Dismissal of government machinery: The report unabashedly and unilaterally condemns the formal institutions of learning (especially public institutions), reiterates faith in digital technology, and positions passionate individuals with a reformatory zeal to replace institutions. It asserts, Over a period of time governments and educational bodies have themselves declared the institutional education and examination mechanisms—at least at the undergraduate level—untrustworthy and undependable,” and suggests new learning structures where, “local tutors help students and where learning groups can use group and peer learning processes to learn” (Chavan 2018: 10). In a similar vein it argues,

whether at school level or college, we have many institutions. But often institutions don’t deliver what they are supposed to do. It takes individuals, their dreams and desires to confront and then bridge the gaps thereby creating new opportunities for moving ahead. (Banerji 2018: 14)

It cannot be denied that formal learning mechanisms or public institutions, besides offering only one of the possible routes to learning, are themselves grappling with several issues, be it curricular, pedagogic or lack of relevance for the world of work. However, it is preposterous to completely negate their worth, and instead pin hopes on the moral urges of a few individuals. This becomes especially pertinent when the future of millions of children and youth who are dependent on state support, are proposed to be left to the will of some well-intentioned individuals. On the one hand, the state, instead of being held accountable rather than dismissed, and strengthened rather than replaced, is cursorily dismissed as a vestigial organ. On the other, the welfare of poor people is left either to the charity of good souls or vagaries of the private players in the market.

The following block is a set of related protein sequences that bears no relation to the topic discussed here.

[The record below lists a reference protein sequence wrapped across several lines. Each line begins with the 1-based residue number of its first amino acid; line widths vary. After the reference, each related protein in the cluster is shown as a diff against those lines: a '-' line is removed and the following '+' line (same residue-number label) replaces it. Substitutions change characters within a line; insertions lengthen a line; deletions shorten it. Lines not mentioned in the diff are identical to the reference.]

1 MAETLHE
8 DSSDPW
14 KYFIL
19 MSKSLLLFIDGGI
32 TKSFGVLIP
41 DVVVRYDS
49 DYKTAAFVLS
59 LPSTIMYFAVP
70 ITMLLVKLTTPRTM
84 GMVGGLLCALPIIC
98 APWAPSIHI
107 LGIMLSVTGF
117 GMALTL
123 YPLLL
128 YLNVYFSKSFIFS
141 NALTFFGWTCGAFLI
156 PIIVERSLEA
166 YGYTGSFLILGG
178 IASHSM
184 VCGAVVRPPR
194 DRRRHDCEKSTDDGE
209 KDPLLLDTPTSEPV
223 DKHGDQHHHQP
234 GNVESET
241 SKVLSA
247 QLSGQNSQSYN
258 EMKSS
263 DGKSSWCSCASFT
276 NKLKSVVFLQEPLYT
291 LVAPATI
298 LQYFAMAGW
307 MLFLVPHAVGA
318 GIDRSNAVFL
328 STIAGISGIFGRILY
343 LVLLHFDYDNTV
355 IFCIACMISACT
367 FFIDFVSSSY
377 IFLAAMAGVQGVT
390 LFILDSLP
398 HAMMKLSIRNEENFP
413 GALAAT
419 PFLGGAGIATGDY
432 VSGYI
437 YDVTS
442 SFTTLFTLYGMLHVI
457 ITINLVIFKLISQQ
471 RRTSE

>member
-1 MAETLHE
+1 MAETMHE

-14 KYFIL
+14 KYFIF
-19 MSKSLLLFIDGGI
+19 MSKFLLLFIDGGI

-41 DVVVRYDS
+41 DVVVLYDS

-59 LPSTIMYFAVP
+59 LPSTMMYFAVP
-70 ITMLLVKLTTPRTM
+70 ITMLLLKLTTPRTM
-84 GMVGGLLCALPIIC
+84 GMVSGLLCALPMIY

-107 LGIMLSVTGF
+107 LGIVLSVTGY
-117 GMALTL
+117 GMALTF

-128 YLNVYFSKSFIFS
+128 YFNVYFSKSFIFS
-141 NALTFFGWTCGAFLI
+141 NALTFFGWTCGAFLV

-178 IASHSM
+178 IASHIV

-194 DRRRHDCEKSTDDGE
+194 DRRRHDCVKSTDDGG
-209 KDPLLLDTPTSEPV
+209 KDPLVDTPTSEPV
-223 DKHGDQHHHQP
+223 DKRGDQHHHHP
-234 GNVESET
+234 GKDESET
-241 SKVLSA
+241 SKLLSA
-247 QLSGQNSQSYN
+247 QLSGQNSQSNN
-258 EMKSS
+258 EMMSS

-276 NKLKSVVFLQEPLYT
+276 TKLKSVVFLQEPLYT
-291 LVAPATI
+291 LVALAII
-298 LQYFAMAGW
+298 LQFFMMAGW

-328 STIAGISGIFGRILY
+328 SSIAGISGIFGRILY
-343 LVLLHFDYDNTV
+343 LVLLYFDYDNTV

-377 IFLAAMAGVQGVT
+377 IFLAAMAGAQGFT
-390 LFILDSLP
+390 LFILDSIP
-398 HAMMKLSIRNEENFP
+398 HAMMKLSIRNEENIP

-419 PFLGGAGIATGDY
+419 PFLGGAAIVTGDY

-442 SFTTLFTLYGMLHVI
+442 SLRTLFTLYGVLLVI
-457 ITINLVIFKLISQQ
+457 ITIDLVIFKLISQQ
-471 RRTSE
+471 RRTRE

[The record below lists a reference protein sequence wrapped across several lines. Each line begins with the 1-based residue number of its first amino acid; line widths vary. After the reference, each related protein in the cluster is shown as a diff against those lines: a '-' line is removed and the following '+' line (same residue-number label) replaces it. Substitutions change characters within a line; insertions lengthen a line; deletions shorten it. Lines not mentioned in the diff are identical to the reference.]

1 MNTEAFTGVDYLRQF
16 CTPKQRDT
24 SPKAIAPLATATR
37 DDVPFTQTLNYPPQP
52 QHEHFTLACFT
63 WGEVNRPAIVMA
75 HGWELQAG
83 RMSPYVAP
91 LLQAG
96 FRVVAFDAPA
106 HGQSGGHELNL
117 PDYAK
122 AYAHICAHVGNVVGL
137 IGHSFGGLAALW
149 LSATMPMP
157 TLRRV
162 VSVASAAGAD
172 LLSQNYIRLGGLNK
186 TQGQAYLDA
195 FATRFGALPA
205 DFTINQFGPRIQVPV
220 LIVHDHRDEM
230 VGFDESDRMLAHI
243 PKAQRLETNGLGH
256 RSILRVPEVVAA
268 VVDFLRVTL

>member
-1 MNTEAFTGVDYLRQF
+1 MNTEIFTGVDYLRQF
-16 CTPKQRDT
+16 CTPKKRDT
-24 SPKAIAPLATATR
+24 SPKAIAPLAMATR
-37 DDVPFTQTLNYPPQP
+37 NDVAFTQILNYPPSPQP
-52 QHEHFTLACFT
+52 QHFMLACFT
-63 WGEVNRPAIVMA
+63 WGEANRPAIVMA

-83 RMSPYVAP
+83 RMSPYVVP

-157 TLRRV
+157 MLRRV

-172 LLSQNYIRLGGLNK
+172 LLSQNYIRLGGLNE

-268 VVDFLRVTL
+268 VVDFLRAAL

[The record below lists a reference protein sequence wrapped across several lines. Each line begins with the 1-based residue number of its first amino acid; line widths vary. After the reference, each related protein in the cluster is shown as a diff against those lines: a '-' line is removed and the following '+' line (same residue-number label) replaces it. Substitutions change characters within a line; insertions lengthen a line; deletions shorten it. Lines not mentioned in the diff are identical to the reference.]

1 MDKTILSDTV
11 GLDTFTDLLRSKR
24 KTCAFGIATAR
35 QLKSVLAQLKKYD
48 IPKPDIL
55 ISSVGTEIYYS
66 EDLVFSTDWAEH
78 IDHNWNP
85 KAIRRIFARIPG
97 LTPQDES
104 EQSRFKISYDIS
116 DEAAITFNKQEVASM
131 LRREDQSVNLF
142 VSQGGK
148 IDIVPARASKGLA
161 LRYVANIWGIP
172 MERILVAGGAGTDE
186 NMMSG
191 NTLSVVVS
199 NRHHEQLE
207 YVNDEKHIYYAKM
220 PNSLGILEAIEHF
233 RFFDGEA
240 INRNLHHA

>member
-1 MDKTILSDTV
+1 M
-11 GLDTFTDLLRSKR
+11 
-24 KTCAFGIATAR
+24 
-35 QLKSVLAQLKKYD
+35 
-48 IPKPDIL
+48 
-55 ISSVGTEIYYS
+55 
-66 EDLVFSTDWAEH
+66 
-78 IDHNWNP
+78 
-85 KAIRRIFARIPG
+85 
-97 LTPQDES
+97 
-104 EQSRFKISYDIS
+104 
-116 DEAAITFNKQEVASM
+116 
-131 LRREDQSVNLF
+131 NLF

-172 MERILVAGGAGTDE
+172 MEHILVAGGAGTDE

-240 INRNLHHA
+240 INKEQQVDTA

Schools for some, skills for others: It is interesting that formal education is being rubbished only for those who cannot afford it, both in terms of time, costs incurred and relevance. Vocational skilling is suggested as an alternative to formal school for such children.

After all formal education is not for everyone and the government is putting a lot of energy into promoting vocational skilling as an alternative to formal schooling. (Wadhwa 2018: 15)

It is also well established by now that vocational courses introduced in schools have strong linkages with class and caste dimensions of children’s lives. Poor children end up taking courses in automobile repair, retail, and security, with girls being pushed into fashion, beauty and hair care. The scores in these subjects are not counted in university applications, blocking these students’ entry into higher education institutions.